He blows my mind


Last week I wrote about how to make the Bible “come alive,” and how I saw something new when I read the “red letters” (quotes of Jesus) only. This week I’ll pick up the story from there.

As I read through the Gospels, red letters only, I thought I saw something that stood out in the Gospel of John. So I went back through each Gospel again, and confirmed what I saw.

First, consider the structure of the Gospels. There are four of them, each written by a man who had intimate knowledge of the story of Jesus. Matthew and John were in his inner circle. Mark was mentored by Peter, who was one of Jesus’ closest friends. Luke was a colleague of Paul’s (who encountered the resurrected Jesus on the road to Damascus, Acts 9).

Three of the Gospels (Matthew, Mark, and Luke) are written with a similar structure, telling the story of Jesus in basic narrative fashion. Because these three Gospels tend to see things alike in their structure, they are called the “Synoptic Gospels.” Synoptic comes from Greek and basically means, to “see the same way”). John, though, charges into the story from his own unique angle.

When I was working on my Classics degree at Florida State University, my New Testament Greek class read through the book of John in Greek. I was struck by the fact that John is a paradox—his Greek is the simplest in the NT, but his themes are profound. So whereas Matthew started his Gospel by saying, “Here’s the lineage of Jesus, and here’s how He was born,” John starts his by saying, “In the beginning was the Word, and the Word was with God and was God.” BOOM! John starts with a major, deep concept!

John says that the Word became flesh and dwelt among us (1:14). He makes it clear that Jesus was/is God. Later in the book (John 8:58), he quotes Jesus making a cryptic statement that almost gets Himself killed: “Before Abraham was born, I am.” The crowd wanted to stone Jesus. Why? Because He used bad grammar? (Talk about Grammar Nazis!) No! Because they knew He was referring to the burning bush story in Exodus 3, when God said to Moses, “I AM that I AM.” Jesus was claiming to be God.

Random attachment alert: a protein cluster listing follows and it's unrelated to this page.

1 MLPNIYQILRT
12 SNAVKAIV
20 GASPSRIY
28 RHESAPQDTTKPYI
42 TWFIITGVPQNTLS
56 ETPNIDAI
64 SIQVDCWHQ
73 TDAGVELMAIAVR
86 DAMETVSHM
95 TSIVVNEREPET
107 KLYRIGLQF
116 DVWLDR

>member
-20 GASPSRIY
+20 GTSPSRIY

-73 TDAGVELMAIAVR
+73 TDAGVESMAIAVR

The Deity of Christ has been clung to as orthodox doctrine for two thousand years. The Catholic Church (ancient and modern) has always held to it, tightly. The Orthodox Church does, and so does the orthodox Protestant world. In the earlier years of the church, our brothers and sisters were gladly willing to give their lives for this doctrine. No one fully understands it (how could a mortal man totally grasp it?), but people will die for it.

Your church may (if you’re lucky) recite one of the ancient creeds on Sunday morning. Why were those creeds written? Because the believers were being martyred for what they believed. An ancient believer wrestled with a vital question: What points of theology am I willing to die for? If it’s in the creed, it’s so important that it is something they would risk their lives for. You can see that they had to figure out what they really believed.

They gave their lives for the Deity of Christ. Would we do the same?

We Christians say that we believe in the Trinity, three Persons with divine essence (the Father, the Son, and the Holy Spirit). You’ll rarely hear this from the pulpit, but we believe in what is called the Hypostatic Union, which claims that Jesus is 100% deity and 100% humanity, united in one Person forever. Jesus is the Son, the Second Person of the Trinity, fully human (yet without sin), and fully divine.

In my observation, most of us will talk about the Trinity but not think much about what that really means. For example, if Jesus is a Member of the Trinity, He is God. Paul says in Colossians 1 that Jesus:

  • Made peace by the blood of his cross (His sacrificial death for mankind)

  • Was the One through Whom God reconciled the universe and sinful man

  • Is the head of the body (the Universal Church of all time)

  • Is the image of the invisible God

  • Is the firstborn of all creation


  • He created all things, visible and invisible, on heaven and earth

  • Is before all things

  • Holds all things (in the universe) together!

He’s more than mere man. Ponder that when you look at your Nativity Scene.

My mind is blown. This is orthodoxy. I don’t understand all of it, but I think I’m willing to give my life for it.

Why get into all of this? Because, with all of His greatness, this King of the Universe still submitted Himself to someone. How? To whom? That’s what I want to get into next. Of all four Gospel writers, John is the one who pulls the lid off this vital topic.

The attached image is what some scientists think Jesus looked like, based on forensic research. If it’s accurate… mind blown.

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